All output numbers are relative to my homemade Integrating Sphere. It is set up with an Extech SDL400 Lux Meter for measurements including a Kenko PRO1D ND-16 filter. The base measurement is done with a Convoy S2+ that has been tested at 255 lumens.

I measured amps with a Fluke 77III at the tailcap.

The battery used is the Eneloop AA standard, 1900mAh.

ModeAmp at startManufacturer’s specs@30 seconds@start

Lumen output on a Duracell Alkaline battery: measured vs manufacturers rating.

ModeManufacturer’s specs@start

The battery used is the Olight 14500

ModeManufacturer’s specs@30 seconds@start


The runtime test was done with the 50cm integrating sphere, including the Kenko Pro1D ND-16 filter and Extech SDL400 data logging Lux Meter. I measure the following runtime graphs with an Eneloop 1900mAh.

From the runtime graph, we can see that Turbo has a sudden drop within the first minute and then lasts for about 1 hour and 48 minutes when it drops instantly to 3 lumens. The runtime tests are stopped when the flashlight starts to blink (turning on and off every X seconds)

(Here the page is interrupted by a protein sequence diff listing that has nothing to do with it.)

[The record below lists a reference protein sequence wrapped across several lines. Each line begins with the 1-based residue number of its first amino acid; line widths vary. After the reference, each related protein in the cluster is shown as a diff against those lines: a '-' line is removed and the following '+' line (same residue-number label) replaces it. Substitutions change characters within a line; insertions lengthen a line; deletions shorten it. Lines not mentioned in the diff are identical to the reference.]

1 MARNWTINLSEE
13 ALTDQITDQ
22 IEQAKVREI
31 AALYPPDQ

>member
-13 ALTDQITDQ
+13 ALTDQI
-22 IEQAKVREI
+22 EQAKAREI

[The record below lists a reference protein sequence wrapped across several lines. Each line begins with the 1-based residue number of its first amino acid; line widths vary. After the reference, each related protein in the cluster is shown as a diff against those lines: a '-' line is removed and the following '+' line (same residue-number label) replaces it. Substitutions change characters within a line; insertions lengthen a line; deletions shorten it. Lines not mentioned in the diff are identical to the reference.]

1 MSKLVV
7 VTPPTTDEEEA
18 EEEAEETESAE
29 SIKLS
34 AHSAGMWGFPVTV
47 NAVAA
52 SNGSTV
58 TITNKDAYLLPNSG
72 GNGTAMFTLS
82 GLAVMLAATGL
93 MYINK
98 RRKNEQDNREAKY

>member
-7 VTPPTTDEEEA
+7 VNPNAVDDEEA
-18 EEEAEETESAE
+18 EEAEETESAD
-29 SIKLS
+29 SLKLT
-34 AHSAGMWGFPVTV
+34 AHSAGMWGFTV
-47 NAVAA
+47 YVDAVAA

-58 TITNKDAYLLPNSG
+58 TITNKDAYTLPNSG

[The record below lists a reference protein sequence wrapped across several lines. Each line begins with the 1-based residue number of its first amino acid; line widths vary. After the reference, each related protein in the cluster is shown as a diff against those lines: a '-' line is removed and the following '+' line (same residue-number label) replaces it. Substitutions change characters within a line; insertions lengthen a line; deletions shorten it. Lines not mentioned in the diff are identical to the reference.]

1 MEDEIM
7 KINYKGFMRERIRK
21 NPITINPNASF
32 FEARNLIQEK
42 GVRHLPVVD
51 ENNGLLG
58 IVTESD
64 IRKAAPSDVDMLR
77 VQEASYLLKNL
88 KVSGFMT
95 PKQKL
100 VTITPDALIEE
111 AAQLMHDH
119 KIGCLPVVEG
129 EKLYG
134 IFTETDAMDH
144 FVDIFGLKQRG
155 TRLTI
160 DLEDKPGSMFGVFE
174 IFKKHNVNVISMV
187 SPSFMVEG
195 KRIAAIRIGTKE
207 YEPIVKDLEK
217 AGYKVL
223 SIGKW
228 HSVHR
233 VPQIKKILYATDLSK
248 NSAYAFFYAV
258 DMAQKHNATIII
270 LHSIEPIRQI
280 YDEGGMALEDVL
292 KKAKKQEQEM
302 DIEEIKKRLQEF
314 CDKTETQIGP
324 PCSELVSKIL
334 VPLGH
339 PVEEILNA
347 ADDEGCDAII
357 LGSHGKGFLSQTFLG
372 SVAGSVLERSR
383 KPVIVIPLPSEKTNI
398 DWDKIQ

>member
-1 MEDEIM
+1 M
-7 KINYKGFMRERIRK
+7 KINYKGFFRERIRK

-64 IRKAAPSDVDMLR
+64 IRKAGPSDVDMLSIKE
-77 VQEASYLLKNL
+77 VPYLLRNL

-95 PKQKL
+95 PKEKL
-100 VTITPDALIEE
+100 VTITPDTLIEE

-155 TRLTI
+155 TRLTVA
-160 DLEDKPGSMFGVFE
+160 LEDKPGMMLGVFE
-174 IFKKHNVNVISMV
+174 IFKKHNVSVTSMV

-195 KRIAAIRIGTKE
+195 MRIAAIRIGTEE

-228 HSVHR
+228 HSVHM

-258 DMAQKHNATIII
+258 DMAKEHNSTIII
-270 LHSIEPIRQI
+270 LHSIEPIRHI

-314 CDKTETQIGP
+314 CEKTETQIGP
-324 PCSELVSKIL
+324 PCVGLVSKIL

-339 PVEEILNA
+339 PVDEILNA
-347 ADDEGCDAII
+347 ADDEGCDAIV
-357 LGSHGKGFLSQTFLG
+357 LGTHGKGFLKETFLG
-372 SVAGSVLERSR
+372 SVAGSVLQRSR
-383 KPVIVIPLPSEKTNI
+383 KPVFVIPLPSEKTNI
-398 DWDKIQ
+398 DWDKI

Here is a close up of the runtime graph in the first 1 minute

Next up is the runtime graph with an Eneloop battery compared to a Duracell Alkaline battery. Both didn’t finish the runtime completely. You can see that the Eneloop battery has a much longer runtime in Turbo but started at roughly the same output. This shows that Eneloops can maintain a higher Voltage and Amperage for a more extended period of time.

The Duracell battery worked for three more nights at a very low output, and turning on and off as part of the low voltage protection? Unfortunately, there isn’t a real low voltage protection, so you will damage your NiMH batteries when left unattended for a few days turned on. The NiMH Eneloop battery was roughly between 0.8V and 0.84V after the runtimes, while the Duracell was at 0.68V after 3 nights of use. This means that there is a Low Voltage Warning (blinking) but not a Low Voltage Protection that stops the light from running. This could be a good thing in some circumstances since you get every slight drop of energy out of the battery but at the cost of reduced cycle life.

I also tested it with a 14500 Olight battery, with 750mAh.